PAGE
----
Signal processing yielded a very clean signal that preserved sEMG components by using DWT and allowed to differentiate between movements through feature extraction and classification.
We found an optimal combination between window length and number of channels and features, at 0.5 seconds, with four channels and three features (MAV, WL, and SD), which allowed a more efficient classification in terms of time and channels.
The stimulation parameters were selected in order to generate a complete movement without subject discomfort; however, range of movement is yet to be evaluated. As for signal processing, knowing the stimulus frequency beforehand allows the use of a filtering technique feasible for offline and online application. From Figure 10, it is evident that a natural sEMG contraction activates the slow fibers of the muscle, but in the cases of FES application (Figures 10(b) and 10(c)), the fast twitch fibers have a larger contribution to the sEMG record. Additionally, the evoked and volitional sEMG with FES were similar; however, it should be considered that the sample was small and that all subjects were able-bodied. Therefore, a protocol with a bigger sample is needed and it still remains to be seen if these results hold for patients.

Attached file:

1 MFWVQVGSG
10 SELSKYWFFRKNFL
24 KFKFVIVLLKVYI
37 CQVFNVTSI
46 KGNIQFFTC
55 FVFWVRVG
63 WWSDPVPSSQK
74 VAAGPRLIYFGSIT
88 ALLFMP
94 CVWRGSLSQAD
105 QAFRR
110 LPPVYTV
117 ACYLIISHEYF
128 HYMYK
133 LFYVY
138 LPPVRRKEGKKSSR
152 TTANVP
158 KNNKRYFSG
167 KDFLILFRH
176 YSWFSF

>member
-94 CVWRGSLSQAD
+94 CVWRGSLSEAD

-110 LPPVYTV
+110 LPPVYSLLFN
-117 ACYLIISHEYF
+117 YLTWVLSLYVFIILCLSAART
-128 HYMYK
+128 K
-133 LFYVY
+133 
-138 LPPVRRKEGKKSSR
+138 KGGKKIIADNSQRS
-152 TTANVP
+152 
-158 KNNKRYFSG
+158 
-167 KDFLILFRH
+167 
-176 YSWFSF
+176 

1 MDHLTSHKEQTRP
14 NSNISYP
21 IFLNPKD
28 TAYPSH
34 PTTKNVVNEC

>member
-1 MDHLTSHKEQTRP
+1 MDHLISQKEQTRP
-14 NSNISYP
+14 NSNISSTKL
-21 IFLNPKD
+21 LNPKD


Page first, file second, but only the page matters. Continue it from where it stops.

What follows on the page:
Using the FELT, it was possible to perform sEMG recording and FES simultaneously. Moreover, it was possible to extract the volitional and evoked sEMG from the raw signal, which was accomplished without blanking the signal allowing better control techniques to be implemented. This is highly important for closed-loop FES control.
In the evoked/volitional sEMG and FES trials, the FES stimulus was successfully eliminated from the recorded signal leaving a usable sEMG signal for FES control and other applications as orthosis, prosthetics, neuroprosthesis, and other rehabilitation and assistive devices.
Conflicts of Interest
The authors declare that they have no conflicts of interest.
The authors would like to thank the National Council for Science and Technology (Consejo Nacional de Ciencia y Tecnología—CONACyT) for supporting the Project CONACYT-SALUD-2016-1-272983 as well as Gabriel Vega Martínez, M.Sc., for his contributions.